While the overall unemployment rate remained unchanged, private sector job growth was anemic and fell short of the consensus number of 90,000 jobs forecasted by economists. Furthermore, the 71,000 private sector jobs created fell far short of the 127,000 new jobs required monthly just to keep up with population growth. In short, the US economy is falling farther behind in its capacity to provide employment.

The BLS also dramatically revised its number for June down to a loss of 221,000 jobs. The agency originally reported that 125,000 jobs were lost in June. Private sector hiring in June, originally reported at 83,000, was revised downward to 31,000. The US economy has shed 7.7 million jobs since the recession started in December 2007.


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Quick Hits

A roundup of other stories and interesting reads.

The Senate gave final approval late Wednesday evening to legislation providing added unemployment benefits through November to millions of Americans who have been out of work for six months or more by 59 to 39 margin. The House is expected to pass the measure tomorrow. The complete story in the New York Times.

A multimedia presentation produced by Latoya Egwuekwe: The Geography of a Recession.

Jim Hightower on Grinning Bankers.

The teen unemployment rate in June was at 25.7 percent—about three times the national rate of 9.5 percent—and up from last year's rate of 24.3 percent: Unemployed Teens.

Cash-hungry states eye online retail for tax revenue. The story in the Los Angeles Times.

Ta-Nehisi Coates of The Atlantic offers his take on the Shirley Sherrod case and the response of the Obama Administration in a post entitled Lacking All Conviction while Matt Yglesias of Think Progress on JournoList faux scandal writes that "at some point conservatives need to ask themselves about the larger meaning of this kind of conduct—and Andrew Breitbart’s—for their movement. Beyond the ethics of lying and smear one’s opponents, I would think conservatives would worry about the fact that a large portion of conservative media is dedicated to lying to conservatives. They regard their audience as marks to be misled and exploited, not as customers to be served with useful information." Somehow I don't think we arrived at that point.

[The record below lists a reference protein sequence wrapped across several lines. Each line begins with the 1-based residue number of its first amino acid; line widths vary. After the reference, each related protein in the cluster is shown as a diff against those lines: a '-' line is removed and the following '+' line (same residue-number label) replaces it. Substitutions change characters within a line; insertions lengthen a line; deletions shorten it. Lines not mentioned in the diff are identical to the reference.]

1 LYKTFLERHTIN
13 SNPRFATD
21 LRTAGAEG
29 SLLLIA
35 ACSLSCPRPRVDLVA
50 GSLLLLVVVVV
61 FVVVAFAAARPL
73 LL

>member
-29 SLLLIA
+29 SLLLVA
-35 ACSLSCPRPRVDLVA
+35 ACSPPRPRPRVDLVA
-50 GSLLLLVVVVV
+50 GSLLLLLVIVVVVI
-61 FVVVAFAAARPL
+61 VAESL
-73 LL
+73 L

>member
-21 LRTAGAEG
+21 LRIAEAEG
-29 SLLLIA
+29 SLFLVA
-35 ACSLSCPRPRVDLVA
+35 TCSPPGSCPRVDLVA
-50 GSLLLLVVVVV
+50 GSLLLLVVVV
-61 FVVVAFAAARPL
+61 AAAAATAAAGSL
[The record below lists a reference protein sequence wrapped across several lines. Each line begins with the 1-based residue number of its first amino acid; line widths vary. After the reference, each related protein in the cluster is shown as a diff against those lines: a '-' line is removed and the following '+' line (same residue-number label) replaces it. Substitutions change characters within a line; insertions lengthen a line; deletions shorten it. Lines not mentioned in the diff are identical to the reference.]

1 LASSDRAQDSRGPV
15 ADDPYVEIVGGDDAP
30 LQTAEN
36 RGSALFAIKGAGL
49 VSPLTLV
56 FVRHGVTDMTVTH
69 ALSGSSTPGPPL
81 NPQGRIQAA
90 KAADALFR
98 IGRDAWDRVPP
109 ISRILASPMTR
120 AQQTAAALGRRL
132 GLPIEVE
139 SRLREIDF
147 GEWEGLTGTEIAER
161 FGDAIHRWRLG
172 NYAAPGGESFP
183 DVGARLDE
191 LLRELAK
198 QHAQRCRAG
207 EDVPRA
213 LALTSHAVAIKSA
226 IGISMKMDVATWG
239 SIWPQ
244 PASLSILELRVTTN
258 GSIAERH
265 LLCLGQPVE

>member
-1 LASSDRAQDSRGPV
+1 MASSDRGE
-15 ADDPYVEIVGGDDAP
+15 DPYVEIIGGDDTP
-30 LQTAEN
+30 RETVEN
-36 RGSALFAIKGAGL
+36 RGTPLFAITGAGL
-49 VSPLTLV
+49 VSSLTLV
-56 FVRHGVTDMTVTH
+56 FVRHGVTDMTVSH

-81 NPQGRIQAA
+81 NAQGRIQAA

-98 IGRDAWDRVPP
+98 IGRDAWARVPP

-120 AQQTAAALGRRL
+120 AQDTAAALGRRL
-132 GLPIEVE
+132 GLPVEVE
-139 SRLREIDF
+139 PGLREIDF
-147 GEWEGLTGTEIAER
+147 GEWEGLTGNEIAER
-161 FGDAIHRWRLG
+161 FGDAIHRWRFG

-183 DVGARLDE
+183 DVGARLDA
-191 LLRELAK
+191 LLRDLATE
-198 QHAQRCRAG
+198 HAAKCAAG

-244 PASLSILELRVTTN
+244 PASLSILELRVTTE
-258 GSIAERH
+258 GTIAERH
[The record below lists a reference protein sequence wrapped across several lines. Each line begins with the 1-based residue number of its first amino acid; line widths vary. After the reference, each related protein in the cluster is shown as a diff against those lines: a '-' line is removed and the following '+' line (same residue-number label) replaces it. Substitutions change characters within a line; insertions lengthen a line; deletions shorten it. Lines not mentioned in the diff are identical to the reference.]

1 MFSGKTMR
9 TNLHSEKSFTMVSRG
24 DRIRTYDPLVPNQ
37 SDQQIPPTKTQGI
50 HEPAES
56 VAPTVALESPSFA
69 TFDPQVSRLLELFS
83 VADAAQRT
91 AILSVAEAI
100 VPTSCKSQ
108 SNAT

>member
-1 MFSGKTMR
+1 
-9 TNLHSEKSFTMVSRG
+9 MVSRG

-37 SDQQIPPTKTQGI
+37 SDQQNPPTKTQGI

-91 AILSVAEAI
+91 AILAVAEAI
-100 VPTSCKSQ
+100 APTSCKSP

A Mea Culpa on US Unemployment

Yup, the June unemployment numbers are out, the numbers are bleak and it is all my fault. Having attempted to re-enter the world of the employed earlier this year and having found zero reception, I stopped looking for work. The unemployment number dipped in June not because more jobs were added but rather because 652,000 Americans including myself abandoned the labour market this month. That, in a nutshell, is what is going on in the US labour market.

First, an overview from the New York Times:

The United States added just 83,000 private-sector jobs in June, a dishearteningly low number that could add to the growing number of economists who warn that the economic recovery has slowed to the point that it cannot generate enough job growth.

Over all, the nation lost 125,000 jobs, according to the monthly snapshot of the job market released by the Labor Department on Friday. Most of the lost jobs came as temporary workers hired by the federal government for the 2010 Census exited their jobs. The unemployment rate, based on a different survey, declined to 9.5 percent in June from the previous 9.7 percent. This decline came only because the nation’s labor force shrank by 652,000 jobs, as many people stopped looking for work.

Just as last month’s government job report appeared deceptively robust, swollen by 411,000 workers hired by the federal government to help with the Census, so the June report appears deceptively anemic, as the government shed many of those same temporary Census workers.

And signs of strength could be spotted. Although quite weak by historic standards, the 83,000 private-sector jobs created in June more than doubled the count in May. And in the first six months of last year, the nation lost 3.7 million private-sector jobs; during the first six months of this year it gained 590,000. Manufacturing continued a modest revival, as manufacturers added 9,000 jobs after hiring 32,000 in May. Amusement, gambling and recreation businesses added 28,000, as one might expect coming into the summer.

The unemployment rate declined two tenths of one percent not because more jobs were added but rather because people stopped beating their heads against the wall and stopped looking for work. Just for the record adding 83,000 jobs falls far short of the number required to just keep running in place. The economy needs about 130,000 to 150,000 jobs just to keep pace with new workers entering the market. Given that over 15 million are unemployed with another 12 million underemployed - technically the category I fall into - the situation is indeed dire. So while the official unemployment rate is now 9.5 percent, the broader U6 rate that includes marginalized workers is 16.5 percent.